Acton Institute Powerblog Archives

Post Tagged 'abraham kuyper'

The soul of the polis

In this week’s Acton Commentary, “Piety and Politics: The Church’s Social Responsibility,” I take up the Kuyperian distinction between the church conceived as organism and as institute and point out some ways in which such ideas can help us navigate the dangerous waters of social and political engagement. Continue Reading...

The immorality of tariffs

Abraham Kuyper (1837 – 1920) | Wikimedia Commons The benefits of free trade are vast, and enjoyed throughout the world.  The alternative — trade restricted by protective tariffs and quotas — concentrates benefits to a protected few who profit due to less competition from foreign competitors. Continue Reading...

Work and Eternity

A distinctive of neo-Calvinism, that movement associated with a late-nineteenth century Dutch revival of Reformational Christianity in the Netherlands, is its focus in emphasis if not also in substance not only on individuals but also on institutions. Continue Reading...

Time and Eternity: The Abiding Profit

“The temporal achievements of science, technology, inventions and the like also have a divine significance,” writes Abraham Kuyper in this week’s Acton Commentary, an excerpt from Common Grace: God’s Gifts for a Fallen World. Continue Reading...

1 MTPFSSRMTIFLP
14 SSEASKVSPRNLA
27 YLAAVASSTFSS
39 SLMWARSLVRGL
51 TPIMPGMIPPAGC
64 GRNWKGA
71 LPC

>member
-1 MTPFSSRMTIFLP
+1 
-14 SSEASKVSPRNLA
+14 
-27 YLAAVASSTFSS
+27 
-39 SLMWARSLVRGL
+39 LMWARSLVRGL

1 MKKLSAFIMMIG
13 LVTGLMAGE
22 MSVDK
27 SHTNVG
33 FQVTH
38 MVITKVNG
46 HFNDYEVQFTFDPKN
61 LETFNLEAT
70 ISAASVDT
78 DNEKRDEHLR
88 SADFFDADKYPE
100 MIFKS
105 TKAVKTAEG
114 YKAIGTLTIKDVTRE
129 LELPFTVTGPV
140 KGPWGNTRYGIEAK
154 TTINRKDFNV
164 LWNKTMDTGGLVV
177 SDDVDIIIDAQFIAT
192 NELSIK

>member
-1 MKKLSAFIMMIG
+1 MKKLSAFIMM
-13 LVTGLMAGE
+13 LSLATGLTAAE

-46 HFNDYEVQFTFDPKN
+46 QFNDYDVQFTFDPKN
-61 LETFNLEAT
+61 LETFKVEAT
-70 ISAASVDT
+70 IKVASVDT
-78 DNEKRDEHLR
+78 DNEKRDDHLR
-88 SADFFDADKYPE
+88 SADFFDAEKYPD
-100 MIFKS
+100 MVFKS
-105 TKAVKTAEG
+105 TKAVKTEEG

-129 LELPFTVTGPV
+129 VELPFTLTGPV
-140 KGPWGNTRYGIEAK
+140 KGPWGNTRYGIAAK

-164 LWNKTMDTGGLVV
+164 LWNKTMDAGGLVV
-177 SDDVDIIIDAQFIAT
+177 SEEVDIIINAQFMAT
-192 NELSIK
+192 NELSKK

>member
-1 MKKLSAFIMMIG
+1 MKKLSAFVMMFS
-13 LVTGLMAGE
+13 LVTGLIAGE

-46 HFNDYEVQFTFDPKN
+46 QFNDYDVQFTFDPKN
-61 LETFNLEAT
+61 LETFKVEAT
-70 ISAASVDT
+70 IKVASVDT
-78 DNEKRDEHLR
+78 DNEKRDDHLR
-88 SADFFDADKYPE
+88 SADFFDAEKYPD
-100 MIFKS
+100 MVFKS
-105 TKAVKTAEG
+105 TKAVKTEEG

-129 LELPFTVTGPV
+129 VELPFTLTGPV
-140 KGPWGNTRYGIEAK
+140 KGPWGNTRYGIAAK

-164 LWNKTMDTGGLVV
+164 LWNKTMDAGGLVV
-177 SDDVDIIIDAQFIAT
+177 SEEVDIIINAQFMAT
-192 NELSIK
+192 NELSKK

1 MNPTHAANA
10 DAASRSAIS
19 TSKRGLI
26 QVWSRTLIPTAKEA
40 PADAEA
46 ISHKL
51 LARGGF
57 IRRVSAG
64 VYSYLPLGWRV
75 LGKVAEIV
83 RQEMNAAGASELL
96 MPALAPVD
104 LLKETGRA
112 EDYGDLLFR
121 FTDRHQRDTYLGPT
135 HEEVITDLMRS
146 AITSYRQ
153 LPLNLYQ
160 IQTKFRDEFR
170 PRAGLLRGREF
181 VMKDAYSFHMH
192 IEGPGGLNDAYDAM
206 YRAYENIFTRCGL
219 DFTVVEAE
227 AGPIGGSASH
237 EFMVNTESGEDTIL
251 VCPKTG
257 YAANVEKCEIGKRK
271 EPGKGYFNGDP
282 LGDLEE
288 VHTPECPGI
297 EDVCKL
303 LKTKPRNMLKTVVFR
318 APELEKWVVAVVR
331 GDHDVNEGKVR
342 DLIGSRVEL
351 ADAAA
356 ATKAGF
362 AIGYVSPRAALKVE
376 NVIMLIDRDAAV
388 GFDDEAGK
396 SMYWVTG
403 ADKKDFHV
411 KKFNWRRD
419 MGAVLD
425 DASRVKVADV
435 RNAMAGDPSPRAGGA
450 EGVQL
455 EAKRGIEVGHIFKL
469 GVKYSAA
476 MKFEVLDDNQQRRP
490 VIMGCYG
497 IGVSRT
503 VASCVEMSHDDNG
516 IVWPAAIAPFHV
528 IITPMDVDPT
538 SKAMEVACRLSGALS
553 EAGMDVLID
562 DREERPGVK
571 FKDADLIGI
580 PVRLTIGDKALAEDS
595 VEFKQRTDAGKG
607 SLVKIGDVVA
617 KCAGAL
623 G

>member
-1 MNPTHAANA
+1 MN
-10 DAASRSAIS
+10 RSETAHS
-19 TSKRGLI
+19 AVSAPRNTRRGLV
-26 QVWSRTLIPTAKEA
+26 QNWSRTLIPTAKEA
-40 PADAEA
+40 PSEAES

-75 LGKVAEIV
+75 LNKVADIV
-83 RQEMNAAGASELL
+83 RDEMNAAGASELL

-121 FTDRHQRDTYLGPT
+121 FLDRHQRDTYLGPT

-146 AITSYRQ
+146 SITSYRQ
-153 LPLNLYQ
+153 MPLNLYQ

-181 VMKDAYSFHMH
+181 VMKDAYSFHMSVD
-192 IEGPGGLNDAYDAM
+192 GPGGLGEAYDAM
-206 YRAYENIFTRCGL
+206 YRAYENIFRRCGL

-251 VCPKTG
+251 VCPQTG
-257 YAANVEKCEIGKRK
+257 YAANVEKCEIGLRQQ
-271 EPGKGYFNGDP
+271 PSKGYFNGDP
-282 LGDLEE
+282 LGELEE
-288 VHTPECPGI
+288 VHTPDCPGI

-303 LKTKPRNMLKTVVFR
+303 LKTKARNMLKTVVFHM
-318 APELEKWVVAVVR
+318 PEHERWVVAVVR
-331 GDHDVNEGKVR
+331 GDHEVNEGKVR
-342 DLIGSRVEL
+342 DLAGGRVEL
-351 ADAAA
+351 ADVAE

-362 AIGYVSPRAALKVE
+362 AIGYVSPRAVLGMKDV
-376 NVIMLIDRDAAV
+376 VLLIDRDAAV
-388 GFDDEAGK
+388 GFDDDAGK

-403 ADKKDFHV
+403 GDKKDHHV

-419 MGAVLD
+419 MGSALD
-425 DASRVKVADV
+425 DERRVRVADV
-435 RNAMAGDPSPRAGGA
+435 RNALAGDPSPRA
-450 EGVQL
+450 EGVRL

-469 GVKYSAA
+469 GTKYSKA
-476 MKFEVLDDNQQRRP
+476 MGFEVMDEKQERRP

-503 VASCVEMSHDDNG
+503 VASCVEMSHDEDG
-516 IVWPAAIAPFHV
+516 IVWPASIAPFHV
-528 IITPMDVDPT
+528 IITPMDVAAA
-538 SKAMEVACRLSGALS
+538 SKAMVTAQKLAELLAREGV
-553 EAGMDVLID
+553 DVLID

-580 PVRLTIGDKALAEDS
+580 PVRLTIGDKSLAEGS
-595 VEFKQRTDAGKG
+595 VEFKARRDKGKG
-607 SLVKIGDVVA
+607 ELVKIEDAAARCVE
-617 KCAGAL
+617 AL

What Kuyper Can Teach Us About Trump and the ‘Third Temptation’

Liberty University president Jerry Falwell Jr. recently stirred up a bit of hubbub over his endorsement of Donald Trump, praising the billionaire presidential candidate as a “servant leader” who “lives a life of helping others, as Jesus taught.” For many evangelicals, the disconnect behind such a statement is more than a bit palpable. Continue Reading...

Pastors, Pulpits, and Politics

This week’s Acton Commentary is adapted from an introduction to a forthcoming edited volume, The Church’s Social Responsibility: Reflections on Evangelicalism and Social Justice. The goal of the collection is to bring some wisdom to principled and prudential aspects of addressing the complex questions related to responsible ecclesial word and deed today. Continue Reading...